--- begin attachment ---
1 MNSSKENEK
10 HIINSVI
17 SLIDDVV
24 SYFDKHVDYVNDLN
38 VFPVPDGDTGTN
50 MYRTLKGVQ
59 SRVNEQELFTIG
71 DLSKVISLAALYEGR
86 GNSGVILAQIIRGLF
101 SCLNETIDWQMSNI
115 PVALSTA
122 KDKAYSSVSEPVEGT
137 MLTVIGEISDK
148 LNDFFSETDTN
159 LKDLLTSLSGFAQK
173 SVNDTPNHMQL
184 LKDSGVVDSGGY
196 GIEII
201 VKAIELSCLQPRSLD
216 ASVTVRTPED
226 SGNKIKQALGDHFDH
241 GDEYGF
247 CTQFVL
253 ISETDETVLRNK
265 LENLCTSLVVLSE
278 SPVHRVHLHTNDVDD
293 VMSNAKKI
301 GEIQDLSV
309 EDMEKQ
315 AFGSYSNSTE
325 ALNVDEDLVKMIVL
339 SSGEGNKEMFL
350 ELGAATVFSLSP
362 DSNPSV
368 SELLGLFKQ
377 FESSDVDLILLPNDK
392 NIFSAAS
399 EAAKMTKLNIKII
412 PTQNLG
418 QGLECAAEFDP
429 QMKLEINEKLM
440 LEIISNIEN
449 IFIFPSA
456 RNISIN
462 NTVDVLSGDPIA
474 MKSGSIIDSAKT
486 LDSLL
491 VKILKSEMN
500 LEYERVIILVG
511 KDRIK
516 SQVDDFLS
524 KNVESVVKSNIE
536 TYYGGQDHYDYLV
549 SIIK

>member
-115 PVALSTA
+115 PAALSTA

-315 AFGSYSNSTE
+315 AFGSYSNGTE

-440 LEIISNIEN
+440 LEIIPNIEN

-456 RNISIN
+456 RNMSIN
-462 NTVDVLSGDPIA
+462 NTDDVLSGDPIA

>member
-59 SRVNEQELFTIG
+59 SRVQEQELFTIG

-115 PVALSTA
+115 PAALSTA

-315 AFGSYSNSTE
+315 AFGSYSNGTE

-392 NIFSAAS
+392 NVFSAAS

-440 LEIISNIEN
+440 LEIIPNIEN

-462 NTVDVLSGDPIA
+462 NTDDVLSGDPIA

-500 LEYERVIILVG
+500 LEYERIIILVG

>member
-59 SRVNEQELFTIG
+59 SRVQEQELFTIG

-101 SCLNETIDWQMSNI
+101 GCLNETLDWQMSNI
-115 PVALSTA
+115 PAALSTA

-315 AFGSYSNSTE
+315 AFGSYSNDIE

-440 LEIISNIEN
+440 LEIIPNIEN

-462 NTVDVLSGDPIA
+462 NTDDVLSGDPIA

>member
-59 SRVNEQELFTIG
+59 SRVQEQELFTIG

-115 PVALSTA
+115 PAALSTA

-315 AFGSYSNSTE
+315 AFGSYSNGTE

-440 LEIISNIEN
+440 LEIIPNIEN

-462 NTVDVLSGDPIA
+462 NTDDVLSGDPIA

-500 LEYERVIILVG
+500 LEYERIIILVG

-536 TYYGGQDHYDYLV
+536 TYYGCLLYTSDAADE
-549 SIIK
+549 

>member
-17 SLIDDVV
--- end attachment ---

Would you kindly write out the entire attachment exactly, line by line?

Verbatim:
1 MNSSKENEK
10 HIINSVI
17 SLIDDVV
24 SYFDKHVDYVNDLN
38 VFPVPDGDTGTN
50 MYRTLKGVQ
59 SRVNEQELFTIG
71 DLSKVISLAALYEGR
86 GNSGVILAQIIRGLF
101 SCLNETIDWQMSNI
115 PVALSTA
122 KDKAYSSVSEPVEGT
137 MLTVIGEISDK
148 LNDFFSETDTN
159 LKDLLTSLSGFAQK
173 SVNDTPNHMQL
184 LKDSGVVDSGGY
196 GIEII
201 VKAIELSCLQPRSLD
216 ASVTVRTPED
226 SGNKIKQALGDHFDH
241 GDEYGF
247 CTQFVL
253 ISETDETVLRNK
265 LENLCTSLVVLSE
278 SPVHRVHLHTNDVDD
293 VMSNAKKI
301 GEIQDLSV
309 EDMEKQ
315 AFGSYSNSTE
325 ALNVDEDLVKMIVL
339 SSGEGNKEMFL
350 ELGAATVFSLSP
362 DSNPSV
368 SELLGLFKQ
377 FESSDVDLILLPNDK
392 NIFSAAS
399 EAAKMTKLNIKII
412 PTQNLG
418 QGLECAAEFDP
429 QMKLEINEKLM
440 LEIISNIEN
449 IFIFPSA
456 RNISIN
462 NTVDVLSGDPIA
474 MKSGSIIDSAKT
486 LDSLL
491 VKILKSEMN
500 LEYERVIILVG
511 KDRIK
516 SQVDDFLS
524 KNVESVVKSNIE
536 TYYGGQDHYDYLV
549 SIIK

>member
-115 PVALSTA
+115 PAALSTA

-315 AFGSYSNSTE
+315 AFGSYSNGTE

-440 LEIISNIEN
+440 LEIIPNIEN

-456 RNISIN
+456 RNMSIN
-462 NTVDVLSGDPIA
+462 NTDDVLSGDPIA

>member
-59 SRVNEQELFTIG
+59 SRVQEQELFTIG

-115 PVALSTA
+115 PAALSTA

-315 AFGSYSNSTE
+315 AFGSYSNGTE

-392 NIFSAAS
+392 NVFSAAS

-440 LEIISNIEN
+440 LEIIPNIEN

-462 NTVDVLSGDPIA
+462 NTDDVLSGDPIA

-500 LEYERVIILVG
+500 LEYERIIILVG

>member
-59 SRVNEQELFTIG
+59 SRVQEQELFTIG

-101 SCLNETIDWQMSNI
+101 GCLNETLDWQMSNI
-115 PVALSTA
+115 PAALSTA

-315 AFGSYSNSTE
+315 AFGSYSNDIE

-440 LEIISNIEN
+440 LEIIPNIEN

-462 NTVDVLSGDPIA
+462 NTDDVLSGDPIA

>member
-59 SRVNEQELFTIG
+59 SRVQEQELFTIG

-115 PVALSTA
+115 PAALSTA

-315 AFGSYSNSTE
+315 AFGSYSNGTE

-440 LEIISNIEN
+440 LEIIPNIEN

-462 NTVDVLSGDPIA
+462 NTDDVLSGDPIA

-500 LEYERVIILVG
+500 LEYERIIILVG

-536 TYYGGQDHYDYLV
+536 TYYGCLLYTSDAADE
-549 SIIK
+549 

>member
-17 SLIDDVV